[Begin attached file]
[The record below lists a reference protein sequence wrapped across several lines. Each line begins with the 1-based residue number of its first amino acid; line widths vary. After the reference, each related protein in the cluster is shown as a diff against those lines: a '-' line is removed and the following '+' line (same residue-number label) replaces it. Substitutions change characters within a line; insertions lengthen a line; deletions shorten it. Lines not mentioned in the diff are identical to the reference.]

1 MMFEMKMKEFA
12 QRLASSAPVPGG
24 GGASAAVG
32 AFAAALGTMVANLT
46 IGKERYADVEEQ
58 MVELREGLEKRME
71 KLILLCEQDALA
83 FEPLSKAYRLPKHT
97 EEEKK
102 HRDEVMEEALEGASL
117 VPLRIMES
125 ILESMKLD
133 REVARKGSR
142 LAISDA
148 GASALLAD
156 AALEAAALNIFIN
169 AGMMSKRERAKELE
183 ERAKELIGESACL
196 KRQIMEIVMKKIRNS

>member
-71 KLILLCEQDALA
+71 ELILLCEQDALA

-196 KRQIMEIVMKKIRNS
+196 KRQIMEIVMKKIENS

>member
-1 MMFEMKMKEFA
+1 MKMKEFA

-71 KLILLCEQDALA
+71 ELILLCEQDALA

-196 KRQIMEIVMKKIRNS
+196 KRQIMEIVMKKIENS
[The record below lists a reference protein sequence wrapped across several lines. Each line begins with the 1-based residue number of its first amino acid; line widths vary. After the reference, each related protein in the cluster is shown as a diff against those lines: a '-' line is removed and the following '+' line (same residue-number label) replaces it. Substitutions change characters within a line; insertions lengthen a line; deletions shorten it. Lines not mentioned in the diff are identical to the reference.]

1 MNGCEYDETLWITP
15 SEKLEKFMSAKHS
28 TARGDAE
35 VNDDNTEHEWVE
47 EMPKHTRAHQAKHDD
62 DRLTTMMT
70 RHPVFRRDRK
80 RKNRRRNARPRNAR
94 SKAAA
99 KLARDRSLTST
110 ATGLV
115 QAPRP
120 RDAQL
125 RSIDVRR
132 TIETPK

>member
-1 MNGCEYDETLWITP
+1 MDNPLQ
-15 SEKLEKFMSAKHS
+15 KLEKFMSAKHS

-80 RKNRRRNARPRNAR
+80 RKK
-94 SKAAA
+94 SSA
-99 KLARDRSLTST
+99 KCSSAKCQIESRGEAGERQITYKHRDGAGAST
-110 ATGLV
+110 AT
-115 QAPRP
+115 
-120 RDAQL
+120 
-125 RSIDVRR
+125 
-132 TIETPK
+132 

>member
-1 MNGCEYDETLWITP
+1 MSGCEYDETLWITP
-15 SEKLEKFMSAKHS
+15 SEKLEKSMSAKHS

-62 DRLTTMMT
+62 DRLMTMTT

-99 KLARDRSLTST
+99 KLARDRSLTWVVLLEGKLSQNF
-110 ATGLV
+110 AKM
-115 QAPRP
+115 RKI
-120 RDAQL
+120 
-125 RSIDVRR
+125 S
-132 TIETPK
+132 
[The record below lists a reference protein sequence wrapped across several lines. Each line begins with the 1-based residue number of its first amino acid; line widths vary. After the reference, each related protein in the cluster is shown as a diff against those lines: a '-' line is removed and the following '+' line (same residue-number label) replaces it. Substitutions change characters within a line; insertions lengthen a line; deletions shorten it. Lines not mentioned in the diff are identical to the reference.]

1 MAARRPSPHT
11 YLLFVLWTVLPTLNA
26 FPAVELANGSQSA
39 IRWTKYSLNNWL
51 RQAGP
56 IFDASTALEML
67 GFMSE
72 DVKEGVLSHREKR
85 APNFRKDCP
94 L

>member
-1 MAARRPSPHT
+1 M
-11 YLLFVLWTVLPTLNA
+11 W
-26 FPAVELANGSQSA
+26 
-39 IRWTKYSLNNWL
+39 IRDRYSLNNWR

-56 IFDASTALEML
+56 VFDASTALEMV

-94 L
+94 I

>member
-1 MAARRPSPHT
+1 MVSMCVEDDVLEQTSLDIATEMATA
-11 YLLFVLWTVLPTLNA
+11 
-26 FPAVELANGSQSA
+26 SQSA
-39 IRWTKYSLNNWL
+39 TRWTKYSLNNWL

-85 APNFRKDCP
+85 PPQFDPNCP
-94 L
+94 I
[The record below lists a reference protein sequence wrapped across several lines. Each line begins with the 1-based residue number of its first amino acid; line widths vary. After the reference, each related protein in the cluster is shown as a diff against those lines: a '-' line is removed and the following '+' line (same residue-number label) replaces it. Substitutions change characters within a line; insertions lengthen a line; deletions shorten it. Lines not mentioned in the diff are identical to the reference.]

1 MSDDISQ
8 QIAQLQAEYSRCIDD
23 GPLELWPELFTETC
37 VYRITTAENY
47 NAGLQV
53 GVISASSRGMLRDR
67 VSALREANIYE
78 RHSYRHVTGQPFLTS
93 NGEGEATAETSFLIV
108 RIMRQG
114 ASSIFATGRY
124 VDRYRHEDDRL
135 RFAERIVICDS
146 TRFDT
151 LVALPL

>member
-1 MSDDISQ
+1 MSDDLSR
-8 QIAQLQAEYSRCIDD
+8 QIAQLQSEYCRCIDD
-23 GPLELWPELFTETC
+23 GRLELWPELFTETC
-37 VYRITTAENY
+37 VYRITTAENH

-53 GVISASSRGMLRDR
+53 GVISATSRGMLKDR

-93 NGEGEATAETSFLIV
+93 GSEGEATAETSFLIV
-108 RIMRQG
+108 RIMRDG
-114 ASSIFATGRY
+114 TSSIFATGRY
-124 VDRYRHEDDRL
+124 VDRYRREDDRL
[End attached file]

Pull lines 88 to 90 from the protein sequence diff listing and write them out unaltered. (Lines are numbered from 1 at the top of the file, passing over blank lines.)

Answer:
+132 
[The record below lists a reference protein sequence wrapped across several lines. Each line begins with the 1-based residue number of its first amino acid; line widths vary. After the reference, each related protein in the cluster is shown as a diff against those lines: a '-' line is removed and the following '+' line (same residue-number label) replaces it. Substitutions change characters within a line; insertions lengthen a line; deletions shorten it. Lines not mentioned in the diff are identical to the reference.]

1 MAARRPSPHT